Supporting growth in the SME market could lead to new sources of revenue for banks but how can the financial sector leverage technology to foster relationships and help SME’s succeed?
In our first post in the commercial banking series we discussed that businesses in general also require the same Bank 2.0 customer experience that retail customers expect. Today we will discuss the online banking experiences that banks should provide SMEs.
Lately the news has been awash with stories about the great unbanked and the underbanked, but what about the untapped potential of customers you already have? The SME sector has long been an overlooked and undervalued segment of commercial banking but the potential is undeniable. The latest research shows that there are huge gains to be made if banks shift their focus to better relationship management and offer the types of tools already available to corporate clients. To date small and medium sized enterprises make up 99.8% of the enterprises in Europe and 20.7 million of those account for 57% of the total turnover in the European, non-financial business economy. Recent surveys from Aite and Accenture have revealed that SME’s are looking for greater flexibility in the way they bank and at least 30% want better mobile banking services, which they are willing to pay for.
Banks should take note that deepening involvement and encouraging growth in the SME sector does not necessarily revolve around extending credit. Many SMEs report that they feel let down by their bank through lack of relationship and business service rather than for financial reasons. Just as there is a shift towards a customer-centric approach in retail banking online, there needs to be a similar push to nurture relationships with SMEs. Banks need to address the issue of how they are serving SMEs on their digital channels. By creating better experiences and offering more tools online, banks will be better able to tailor products and services to specific segments of the SME sector. However, while the digital channel for SMEs remains fragmented, requiring multiple sign-ins, difficult to navigate through and practically devoid of the mobile capabilities so readily available to retail and corporate customers, SMEs are unlikely to move away from branches. Keeping SME interactions chained to branches does nobody any favors. It is far more costly for banks and it limits the amount of services SME customers could be taking advantage of to improve their business operations.
That’s not to say that banks have entirely ignored the SME segment online. Most major banks do offer an online banking service directed at small businesses but in actuality they offer little more than the basic banking capabilities of retail banking like account overviews and bill payments. A very few, such as TD Bank below, have incorporated business specific functionalities like multi-user permissions.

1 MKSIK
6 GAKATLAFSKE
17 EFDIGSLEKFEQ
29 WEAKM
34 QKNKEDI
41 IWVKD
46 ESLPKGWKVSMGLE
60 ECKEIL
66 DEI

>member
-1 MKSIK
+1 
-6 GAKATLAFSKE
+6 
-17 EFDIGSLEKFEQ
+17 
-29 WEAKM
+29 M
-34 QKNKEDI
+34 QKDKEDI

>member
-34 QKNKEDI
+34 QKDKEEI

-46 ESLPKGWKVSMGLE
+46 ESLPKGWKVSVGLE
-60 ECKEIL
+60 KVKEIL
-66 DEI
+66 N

Consider the fact that the average retail customer only walks into a physical branch once or twice a year, yet many people will check their account or perform transactions online up to ten times a month. It’s no secret that this level of interactivity has led to massive opportunities for banks to leverage different products, gather valuable data and improve customer retention. Exactly the same opportunities are available to banks that start tailoring online and mobile experiences to the SME community. Business Financial Management (BFM), forecasting and cash flow tracking are all examples of tools are that can be easily integrated into apps with today’s technologies. In fact, they already have been. Just not for SME customers, who would find them highly beneficial to the success of their businesses.
According to Accenture, Catering to SMEs online is a Win:Win situation
Creating and nurturing a digital environment for SMEs need not take a huge amount of investment. A portal built to provide personal and relevant customer experiences is more than capable of catering to SME’s alongside retail and corporate customers. It’s just a matter of recognizing the unique needs of the SME customer and using existing functionality to create the tools and services they need. Once this is done, banks will be able promote their online platform as a business tool to help small business succeed. As SME’s become aware of the services available to them online, banks will be able to create targeted marketing messages offering new products to businesses as their needs change. Because SME’s have never been effectively served digitally there is little analytical data relating to their online purchasing behavior. However, it is very likely that the potential for cross- and up-sell opportunities in this segment is sizable.
Banks must begin meeting the needs of SMEs online or risk losing out to alternative financial servicing options that are emerging as a result of technological advancements. It’s time for the SME operators to begin receiving the same kind of service, support and tools already available to retail and corporate customers. Optimizing their digital channels to meet the needs of the SME segment promises great benefits for everyone involved.
See our next post in the series of commercial banking where we compare some commercial banking platforms of different banks.